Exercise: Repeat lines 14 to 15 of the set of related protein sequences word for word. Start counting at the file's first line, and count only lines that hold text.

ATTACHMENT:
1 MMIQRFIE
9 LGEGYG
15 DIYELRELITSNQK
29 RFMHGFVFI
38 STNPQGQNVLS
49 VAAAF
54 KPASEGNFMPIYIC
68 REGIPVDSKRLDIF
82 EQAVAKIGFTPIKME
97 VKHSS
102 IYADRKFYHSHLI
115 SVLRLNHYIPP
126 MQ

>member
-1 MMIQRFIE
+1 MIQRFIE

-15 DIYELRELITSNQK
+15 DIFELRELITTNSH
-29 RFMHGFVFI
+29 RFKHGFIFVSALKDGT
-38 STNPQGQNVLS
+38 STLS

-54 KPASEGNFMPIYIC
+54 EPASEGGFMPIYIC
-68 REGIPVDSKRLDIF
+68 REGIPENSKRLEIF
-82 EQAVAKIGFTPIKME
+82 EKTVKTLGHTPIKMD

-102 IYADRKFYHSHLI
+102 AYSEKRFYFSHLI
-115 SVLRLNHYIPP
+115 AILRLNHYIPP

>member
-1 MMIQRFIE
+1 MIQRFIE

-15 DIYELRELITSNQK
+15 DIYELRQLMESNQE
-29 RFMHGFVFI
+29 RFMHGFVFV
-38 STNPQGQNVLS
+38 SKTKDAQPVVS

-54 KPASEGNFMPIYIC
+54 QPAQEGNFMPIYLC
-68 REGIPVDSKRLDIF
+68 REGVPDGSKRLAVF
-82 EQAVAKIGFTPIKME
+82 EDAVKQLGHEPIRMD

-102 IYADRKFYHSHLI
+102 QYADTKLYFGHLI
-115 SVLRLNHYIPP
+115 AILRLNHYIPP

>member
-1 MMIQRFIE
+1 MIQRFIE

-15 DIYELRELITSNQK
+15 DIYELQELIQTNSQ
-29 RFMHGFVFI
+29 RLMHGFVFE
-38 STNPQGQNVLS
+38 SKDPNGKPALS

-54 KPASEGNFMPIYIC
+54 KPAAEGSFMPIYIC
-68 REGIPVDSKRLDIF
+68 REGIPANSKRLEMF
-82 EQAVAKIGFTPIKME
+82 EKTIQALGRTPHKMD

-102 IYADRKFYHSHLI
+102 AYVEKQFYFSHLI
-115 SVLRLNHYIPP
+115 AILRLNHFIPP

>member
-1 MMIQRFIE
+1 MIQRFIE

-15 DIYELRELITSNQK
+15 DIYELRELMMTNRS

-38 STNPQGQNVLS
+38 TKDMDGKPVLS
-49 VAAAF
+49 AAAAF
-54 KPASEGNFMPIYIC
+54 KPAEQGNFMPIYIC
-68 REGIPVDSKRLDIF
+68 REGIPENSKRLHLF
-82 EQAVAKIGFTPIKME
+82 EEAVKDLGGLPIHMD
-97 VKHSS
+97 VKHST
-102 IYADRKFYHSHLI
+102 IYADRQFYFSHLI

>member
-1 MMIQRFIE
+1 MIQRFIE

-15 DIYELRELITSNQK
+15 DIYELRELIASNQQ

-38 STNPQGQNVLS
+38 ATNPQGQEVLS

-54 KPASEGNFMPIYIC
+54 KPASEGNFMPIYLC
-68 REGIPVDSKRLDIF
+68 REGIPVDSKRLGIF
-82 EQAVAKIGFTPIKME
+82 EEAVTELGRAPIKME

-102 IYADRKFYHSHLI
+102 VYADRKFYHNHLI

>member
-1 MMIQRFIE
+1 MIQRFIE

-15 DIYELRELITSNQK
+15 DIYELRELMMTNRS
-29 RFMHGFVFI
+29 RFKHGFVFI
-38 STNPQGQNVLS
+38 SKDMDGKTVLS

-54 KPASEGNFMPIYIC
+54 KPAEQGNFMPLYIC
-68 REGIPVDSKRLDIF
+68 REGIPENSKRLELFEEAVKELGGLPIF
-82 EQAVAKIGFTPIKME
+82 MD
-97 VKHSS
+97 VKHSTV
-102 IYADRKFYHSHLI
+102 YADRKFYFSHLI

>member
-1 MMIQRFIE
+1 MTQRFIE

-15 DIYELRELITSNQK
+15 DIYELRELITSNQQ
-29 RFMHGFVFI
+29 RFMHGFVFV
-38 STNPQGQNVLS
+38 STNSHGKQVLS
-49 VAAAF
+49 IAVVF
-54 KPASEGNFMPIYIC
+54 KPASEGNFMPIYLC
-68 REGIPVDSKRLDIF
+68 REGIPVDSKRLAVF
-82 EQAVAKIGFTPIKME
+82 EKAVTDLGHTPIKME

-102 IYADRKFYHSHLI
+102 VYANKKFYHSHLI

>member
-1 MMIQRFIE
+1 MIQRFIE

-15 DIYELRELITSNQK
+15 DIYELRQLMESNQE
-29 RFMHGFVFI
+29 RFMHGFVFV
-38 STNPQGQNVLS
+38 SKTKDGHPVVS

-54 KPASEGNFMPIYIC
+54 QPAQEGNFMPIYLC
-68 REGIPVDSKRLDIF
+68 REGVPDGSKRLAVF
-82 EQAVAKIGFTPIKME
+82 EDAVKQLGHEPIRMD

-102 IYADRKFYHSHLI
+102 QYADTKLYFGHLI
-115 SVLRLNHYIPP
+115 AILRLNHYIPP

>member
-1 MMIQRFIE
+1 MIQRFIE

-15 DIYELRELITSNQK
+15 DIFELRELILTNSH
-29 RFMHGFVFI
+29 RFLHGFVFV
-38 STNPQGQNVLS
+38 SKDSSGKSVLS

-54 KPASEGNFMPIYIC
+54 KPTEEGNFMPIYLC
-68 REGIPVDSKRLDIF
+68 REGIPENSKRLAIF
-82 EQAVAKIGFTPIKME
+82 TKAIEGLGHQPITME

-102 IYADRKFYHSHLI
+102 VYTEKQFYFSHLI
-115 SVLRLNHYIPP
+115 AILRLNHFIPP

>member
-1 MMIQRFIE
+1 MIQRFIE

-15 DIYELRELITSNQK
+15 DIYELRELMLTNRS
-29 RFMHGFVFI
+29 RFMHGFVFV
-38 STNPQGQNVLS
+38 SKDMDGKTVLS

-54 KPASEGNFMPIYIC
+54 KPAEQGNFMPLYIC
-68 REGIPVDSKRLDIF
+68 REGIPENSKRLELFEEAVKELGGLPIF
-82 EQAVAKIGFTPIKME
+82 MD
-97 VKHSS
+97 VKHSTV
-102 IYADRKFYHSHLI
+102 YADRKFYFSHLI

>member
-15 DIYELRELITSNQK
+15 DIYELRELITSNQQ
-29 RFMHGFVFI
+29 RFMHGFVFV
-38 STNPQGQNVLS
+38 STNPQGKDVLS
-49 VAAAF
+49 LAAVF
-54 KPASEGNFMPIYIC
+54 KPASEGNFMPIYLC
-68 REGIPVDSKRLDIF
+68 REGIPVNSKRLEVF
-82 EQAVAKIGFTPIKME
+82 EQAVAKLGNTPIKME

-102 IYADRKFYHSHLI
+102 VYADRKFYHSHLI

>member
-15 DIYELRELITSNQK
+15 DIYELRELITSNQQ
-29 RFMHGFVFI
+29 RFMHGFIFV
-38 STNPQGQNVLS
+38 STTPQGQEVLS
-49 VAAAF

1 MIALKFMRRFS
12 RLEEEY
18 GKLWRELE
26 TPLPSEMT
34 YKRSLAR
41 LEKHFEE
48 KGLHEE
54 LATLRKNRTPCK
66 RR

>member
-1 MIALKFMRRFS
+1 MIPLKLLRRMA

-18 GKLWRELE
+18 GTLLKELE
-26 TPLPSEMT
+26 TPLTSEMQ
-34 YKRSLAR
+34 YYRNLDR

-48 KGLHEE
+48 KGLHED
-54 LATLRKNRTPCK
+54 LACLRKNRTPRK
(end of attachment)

>member
-1 MMIQRFIE